Columbus Woman Pleads Guilty to Tax Fraud
COLUMBUS, Ohio – Tawnya Writesel, also known as Tawnya Rutan, 39, of Columbus, pleaded guilty to conspiracy to submit false claims for income tax refunds with the Internal Revenue Service (IRS). Writesel filed at least 100 false income tax returns in an attempt to receive more than half a million dollars in fraudulent tax returns.
Benjamin C. Glassman, United States Attorney for the Southern District of Ohio, and Ryan L. Korner, Special Agent in Charge, IRS Criminal Investigation, Cincinnati Field Office, announced the guilty plea offered before U.S. Magistrate Judge Norah McCann King.
According to court documents, between April 2012 and September 2015, Writesel conspired to defraud the IRS by filing approximately 100 false income tax returns in an attempt to obtain fraudulent income tax refunds totaling approximately $548,382.00. As a result of the false income tax return filings, a total of $226,677.50 in fraudulent income tax refunds was released by the IRS to Writesel and/or other coconspirators.
Writesel used the identification of real people, including names, social security numbers and dates of birth, and used the identifying information as either the taxpayers or the dependents on the false income tax returns. The majority of these false tax returns contained fictitious information including false Schedule C income and expenses, and fraudulently claimed education and Earned Income Credits.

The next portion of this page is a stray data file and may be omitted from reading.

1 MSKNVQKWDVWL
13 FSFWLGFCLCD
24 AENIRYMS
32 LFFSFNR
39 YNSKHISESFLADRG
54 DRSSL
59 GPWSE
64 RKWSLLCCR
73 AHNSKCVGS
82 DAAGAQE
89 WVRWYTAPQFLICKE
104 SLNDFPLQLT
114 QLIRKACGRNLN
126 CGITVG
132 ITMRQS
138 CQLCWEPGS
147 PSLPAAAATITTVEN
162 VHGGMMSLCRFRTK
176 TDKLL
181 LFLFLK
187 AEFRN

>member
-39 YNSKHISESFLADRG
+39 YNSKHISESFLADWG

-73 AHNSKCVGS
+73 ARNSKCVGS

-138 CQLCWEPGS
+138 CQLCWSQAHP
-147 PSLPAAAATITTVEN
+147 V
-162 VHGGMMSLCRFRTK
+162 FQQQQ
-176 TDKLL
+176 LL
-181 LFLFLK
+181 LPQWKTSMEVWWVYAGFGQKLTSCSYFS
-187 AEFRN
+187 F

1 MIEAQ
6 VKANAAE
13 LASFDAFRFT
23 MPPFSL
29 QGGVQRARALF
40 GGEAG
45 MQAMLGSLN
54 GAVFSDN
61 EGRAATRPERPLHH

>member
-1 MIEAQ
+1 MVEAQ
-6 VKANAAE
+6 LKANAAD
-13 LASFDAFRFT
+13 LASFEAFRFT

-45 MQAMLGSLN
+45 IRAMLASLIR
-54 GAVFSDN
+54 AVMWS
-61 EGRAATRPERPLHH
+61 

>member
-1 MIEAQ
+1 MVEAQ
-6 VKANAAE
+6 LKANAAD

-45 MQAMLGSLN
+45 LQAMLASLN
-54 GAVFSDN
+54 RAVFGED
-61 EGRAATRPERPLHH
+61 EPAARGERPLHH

Co-defendants Michael (also known as Mickey) A. Prisley, Amy K. France and Denard T. Nelson were also charged in relation to this case.
Prisley was an attorney licensed to practice law in the State of Ohio and had served as an assistant prosecuting attorney for Athens County, Ohio from approximately August 2011 through January 2014. He pleaded guilty in April 2018 to one count of conspiracy to submit false claims and is awaiting sentencing.
France pleaded guilty in June 2016 to one count of conspiracy to submit false claims and one count of identity theft and was sentenced in January to 37 months in prison. France was also ordered to pay nearly $467,000 in restitution.
Nelson pleaded guilty in September 2015 to one count of identity theft and was sentenced in May 2016 to five years of probation. He was also ordered to pay more than $87,000 in restitution.
“This is the last defendant to plead guilty in this conspiracy, one in which they all chose to line their pockets with stolen income tax refunds,” said Ryan L. Korner, Special Agent in Charge, IRS Criminal Investigation, Cincinnati Field Office.
U.S. Attorney Glassman commended the investigation of this case by the IRS Criminal Investigation, and Assistant United States Attorney Jessica H. Kim, who is prosecuting the case.
# # #